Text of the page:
• It wouldn't have mattered. Unless your package manager runs as a special user who has carefully controlled privileges and you have some form of rôle-based access control this could still happen. A *NIX package can typically run pre- and post-install scripts (as root) and so it would be easy for the developer to accidentally do 'rm -rf boot' and have it delete the contents of the boot partition rather than the initialisation files for the package, since they forgot that the installer ran in the root d
      • by Jessta (666101)
        I can't speak for other package managers but the gentoo package manager(emerge) runs the installer in a sandbox, it then copies the relevent files to the system while checking to see if they conflict with the files of any other package.
        An rm -rf in an install script will not do anything to the system.
        • How does this work with things like PostgreSQL, where the update procedure between major versions requires connecting to the live db, dumping the data and then restoring it, or for other packages where some configuration beyond simple modification of configuration files is required?
        • by Ash-Fox (726320)

          I can't speak for other package managers but the gentoo package manager(emerge) runs the installer in a sandbox, it then copies the relevent files to the system while checking to see if they conflict with the files of any other package.
          An rm -rf in an install script will not do anything to the system.

          When compiling from the source with apt, apt-build will sandbox the 'installer' in question and generate a .deb package from that sandboxed environment. Then offer to install the .deb package it just created. A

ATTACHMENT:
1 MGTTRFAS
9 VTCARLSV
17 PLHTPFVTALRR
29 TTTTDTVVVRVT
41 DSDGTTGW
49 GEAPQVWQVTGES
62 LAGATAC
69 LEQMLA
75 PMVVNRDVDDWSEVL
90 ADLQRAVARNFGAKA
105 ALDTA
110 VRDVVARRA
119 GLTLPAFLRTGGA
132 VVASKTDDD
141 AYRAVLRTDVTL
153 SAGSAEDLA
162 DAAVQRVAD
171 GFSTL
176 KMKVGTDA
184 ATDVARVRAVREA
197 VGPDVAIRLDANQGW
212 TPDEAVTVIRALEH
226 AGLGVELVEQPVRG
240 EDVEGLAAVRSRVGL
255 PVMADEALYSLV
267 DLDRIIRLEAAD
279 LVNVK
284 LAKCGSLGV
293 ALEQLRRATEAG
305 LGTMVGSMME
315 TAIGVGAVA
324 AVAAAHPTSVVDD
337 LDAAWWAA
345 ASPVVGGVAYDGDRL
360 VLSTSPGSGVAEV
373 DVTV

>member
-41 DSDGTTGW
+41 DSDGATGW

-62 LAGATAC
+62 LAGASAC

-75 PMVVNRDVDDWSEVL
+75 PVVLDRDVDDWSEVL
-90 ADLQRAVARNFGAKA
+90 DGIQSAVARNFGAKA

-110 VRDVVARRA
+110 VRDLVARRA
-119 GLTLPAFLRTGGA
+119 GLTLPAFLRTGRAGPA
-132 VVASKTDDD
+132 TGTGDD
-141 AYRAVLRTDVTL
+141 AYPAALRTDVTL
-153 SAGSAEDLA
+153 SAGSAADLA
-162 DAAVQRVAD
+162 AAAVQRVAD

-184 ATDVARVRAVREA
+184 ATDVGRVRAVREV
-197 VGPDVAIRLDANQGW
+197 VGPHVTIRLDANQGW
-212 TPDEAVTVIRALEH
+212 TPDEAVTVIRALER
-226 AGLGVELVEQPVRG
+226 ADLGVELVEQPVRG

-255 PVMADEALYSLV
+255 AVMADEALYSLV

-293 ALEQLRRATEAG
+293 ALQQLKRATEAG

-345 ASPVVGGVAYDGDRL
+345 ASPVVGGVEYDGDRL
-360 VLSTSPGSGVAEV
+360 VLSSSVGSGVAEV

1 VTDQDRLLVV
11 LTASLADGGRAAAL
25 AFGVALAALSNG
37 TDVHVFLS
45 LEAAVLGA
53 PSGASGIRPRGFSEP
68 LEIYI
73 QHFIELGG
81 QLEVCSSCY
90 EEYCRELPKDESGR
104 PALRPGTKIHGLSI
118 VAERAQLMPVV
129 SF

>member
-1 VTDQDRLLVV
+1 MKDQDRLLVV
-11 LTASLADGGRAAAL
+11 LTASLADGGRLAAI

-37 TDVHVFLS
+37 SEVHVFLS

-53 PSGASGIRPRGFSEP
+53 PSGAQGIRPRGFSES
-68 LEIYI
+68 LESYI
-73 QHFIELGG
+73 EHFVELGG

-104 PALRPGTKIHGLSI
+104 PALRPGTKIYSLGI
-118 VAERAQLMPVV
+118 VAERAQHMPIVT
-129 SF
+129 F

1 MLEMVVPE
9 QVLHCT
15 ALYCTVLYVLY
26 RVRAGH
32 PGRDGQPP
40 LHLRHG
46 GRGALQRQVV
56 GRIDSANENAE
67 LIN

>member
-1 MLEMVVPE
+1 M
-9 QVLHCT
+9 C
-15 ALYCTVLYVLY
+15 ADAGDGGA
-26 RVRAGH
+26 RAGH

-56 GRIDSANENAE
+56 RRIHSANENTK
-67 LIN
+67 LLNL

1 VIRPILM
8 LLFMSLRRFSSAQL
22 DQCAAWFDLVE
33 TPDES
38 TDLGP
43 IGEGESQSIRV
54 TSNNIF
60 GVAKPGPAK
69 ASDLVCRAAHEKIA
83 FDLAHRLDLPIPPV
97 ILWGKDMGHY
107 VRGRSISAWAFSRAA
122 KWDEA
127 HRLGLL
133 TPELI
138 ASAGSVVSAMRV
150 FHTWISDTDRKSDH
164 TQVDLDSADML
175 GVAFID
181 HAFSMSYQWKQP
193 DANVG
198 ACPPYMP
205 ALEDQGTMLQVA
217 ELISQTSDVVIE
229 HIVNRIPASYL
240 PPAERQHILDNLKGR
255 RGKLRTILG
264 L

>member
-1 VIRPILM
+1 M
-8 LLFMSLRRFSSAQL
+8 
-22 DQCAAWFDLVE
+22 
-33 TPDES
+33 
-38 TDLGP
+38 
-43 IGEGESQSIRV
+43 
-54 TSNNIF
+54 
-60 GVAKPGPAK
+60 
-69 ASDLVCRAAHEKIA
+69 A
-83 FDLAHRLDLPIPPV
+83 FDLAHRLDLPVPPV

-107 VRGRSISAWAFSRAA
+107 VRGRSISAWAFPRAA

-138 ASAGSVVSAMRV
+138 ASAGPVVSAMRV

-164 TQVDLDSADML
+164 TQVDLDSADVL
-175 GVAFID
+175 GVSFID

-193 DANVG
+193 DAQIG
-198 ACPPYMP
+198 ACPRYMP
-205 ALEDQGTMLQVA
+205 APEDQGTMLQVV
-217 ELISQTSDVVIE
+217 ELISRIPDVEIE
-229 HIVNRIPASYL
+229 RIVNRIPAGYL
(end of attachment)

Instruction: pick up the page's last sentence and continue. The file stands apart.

• I suspect you are misinterpreting what the original poster meant by install script.

          On debian the upstreams installation script/target is typically only used to copy the files to a staging area during package build (though if you are lazy and build packages as root it can still do damage if it is buggy). But there are scripts that are part of the package which are run when the package is installed or removed to allow the package to update configuration and so on. If those scripts are buggy then they can defi
  • by Anonymous Coward
    Read it as CCCP and not CCP and everything becomes a whole lot clearer
  • by Daimanta (1140543) on Saturday December 15, 2007 @10:35AM (#21708194) Journal
    Programming guy 1: So we're finally done with coding everything.
    Programming guy 2: Yeah finally.
    *Programming guy 2 tries to make a joke*
    Pr. guy 2: Hey pr. guy 1, look at this
    Pr. guy 1: lol, you appended a del boot.ini
    Pr. guy 2: Well, I'm going to take a coffee break
    Pr. guy 1: Yeah, me too
    Pr. guy 2: Wait, lets put a sticky-note on the board that we're done
    Pr. guy 1: Sure
    *Pr. guy 2 puts sticky on the notice board*
    *both walk off*
    *manager walks in*
    *manager looks at the board*
    Clueless manager 1: Nice, the work is finally done.
    Cl. manager 1: Ahhh, I'm on a tight schedule. Lets send this file to the head programmer so he can compile everything.
    *Tries to click close*
    Cl. manager 1: What, changes have been made? Whatever, save.
    Cl. manager 1: Ok, open outlook. Send. Done. Wow, I know this will be a spectacular release.
    *Cl. manager walks of*
  • by kabdib (81955) on Saturday December 15, 2007 @10:55AM (#21708328) Homepage